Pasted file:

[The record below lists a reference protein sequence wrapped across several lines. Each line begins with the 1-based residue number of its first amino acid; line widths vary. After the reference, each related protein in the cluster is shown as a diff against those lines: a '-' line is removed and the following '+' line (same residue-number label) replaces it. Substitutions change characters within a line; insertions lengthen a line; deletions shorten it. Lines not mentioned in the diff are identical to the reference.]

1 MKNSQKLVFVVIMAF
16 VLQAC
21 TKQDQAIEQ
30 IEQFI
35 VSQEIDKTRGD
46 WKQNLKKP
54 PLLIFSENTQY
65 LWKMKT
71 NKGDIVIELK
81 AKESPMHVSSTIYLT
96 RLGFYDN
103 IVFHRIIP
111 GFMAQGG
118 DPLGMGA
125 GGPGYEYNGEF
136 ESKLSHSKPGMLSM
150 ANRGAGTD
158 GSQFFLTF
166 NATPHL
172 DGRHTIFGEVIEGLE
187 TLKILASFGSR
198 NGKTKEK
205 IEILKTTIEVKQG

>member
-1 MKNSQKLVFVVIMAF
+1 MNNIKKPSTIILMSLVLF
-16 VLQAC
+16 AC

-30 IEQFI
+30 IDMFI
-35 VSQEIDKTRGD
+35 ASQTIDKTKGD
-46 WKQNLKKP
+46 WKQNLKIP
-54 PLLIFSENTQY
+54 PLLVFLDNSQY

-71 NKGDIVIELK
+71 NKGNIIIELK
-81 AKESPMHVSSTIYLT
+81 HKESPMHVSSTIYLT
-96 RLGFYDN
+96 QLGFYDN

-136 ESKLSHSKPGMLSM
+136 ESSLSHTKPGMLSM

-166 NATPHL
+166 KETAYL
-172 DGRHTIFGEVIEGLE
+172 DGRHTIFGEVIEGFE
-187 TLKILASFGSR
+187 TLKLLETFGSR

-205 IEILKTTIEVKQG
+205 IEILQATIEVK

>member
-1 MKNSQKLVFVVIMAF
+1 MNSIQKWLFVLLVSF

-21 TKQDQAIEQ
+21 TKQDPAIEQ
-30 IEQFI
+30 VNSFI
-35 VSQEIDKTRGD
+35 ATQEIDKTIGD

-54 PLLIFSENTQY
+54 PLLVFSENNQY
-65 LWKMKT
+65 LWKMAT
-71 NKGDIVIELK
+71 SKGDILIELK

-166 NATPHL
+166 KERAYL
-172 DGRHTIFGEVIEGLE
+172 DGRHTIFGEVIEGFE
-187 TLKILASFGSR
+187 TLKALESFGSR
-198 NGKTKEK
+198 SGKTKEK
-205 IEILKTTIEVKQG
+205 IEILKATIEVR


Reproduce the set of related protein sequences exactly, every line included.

[The record below lists a reference protein sequence wrapped across several lines. Each line begins with the 1-based residue number of its first amino acid; line widths vary. After the reference, each related protein in the cluster is shown as a diff against those lines: a '-' line is removed and the following '+' line (same residue-number label) replaces it. Substitutions change characters within a line; insertions lengthen a line; deletions shorten it. Lines not mentioned in the diff are identical to the reference.]

1 MKNSQKLVFVVIMAF
16 VLQAC
21 TKQDQAIEQ
30 IEQFI
35 VSQEIDKTRGD
46 WKQNLKKP
54 PLLIFSENTQY
65 LWKMKT
71 NKGDIVIELK
81 AKESPMHVSSTIYLT
96 RLGFYDN
103 IVFHRIIP
111 GFMAQGG
118 DPLGMGA
125 GGPGYEYNGEF
136 ESKLSHSKPGMLSM
150 ANRGAGTD
158 GSQFFLTF
166 NATPHL
172 DGRHTIFGEVIEGLE
187 TLKILASFGSR
198 NGKTKEK
205 IEILKTTIEVKQG

>member
-1 MKNSQKLVFVVIMAF
+1 MNNIKKPSTIILMSLVLF
-16 VLQAC
+16 AC

-30 IEQFI
+30 IDMFI
-35 VSQEIDKTRGD
+35 ASQTIDKTKGD
-46 WKQNLKKP
+46 WKQNLKIP
-54 PLLIFSENTQY
+54 PLLVFLDNSQY

-71 NKGDIVIELK
+71 NKGNIIIELK
-81 AKESPMHVSSTIYLT
+81 HKESPMHVSSTIYLT
-96 RLGFYDN
+96 QLGFYDN

-136 ESKLSHSKPGMLSM
+136 ESSLSHTKPGMLSM

-166 NATPHL
+166 KETAYL
-172 DGRHTIFGEVIEGLE
+172 DGRHTIFGEVIEGFE
-187 TLKILASFGSR
+187 TLKLLETFGSR

-205 IEILKTTIEVKQG
+205 IEILQATIEVK

>member
-1 MKNSQKLVFVVIMAF
+1 MNSIQKWLFVLLVSF

-21 TKQDQAIEQ
+21 TKQDPAIEQ
-30 IEQFI
+30 VNSFI
-35 VSQEIDKTRGD
+35 ATQEIDKTIGD

-54 PLLIFSENTQY
+54 PLLVFSENNQY
-65 LWKMKT
+65 LWKMAT
-71 NKGDIVIELK
+71 SKGDILIELK

-166 NATPHL
+166 KERAYL
-172 DGRHTIFGEVIEGLE
+172 DGRHTIFGEVIEGFE
-187 TLKILASFGSR
+187 TLKALESFGSR
-198 NGKTKEK
+198 SGKTKEK
-205 IEILKTTIEVKQG
+205 IEILKATIEVR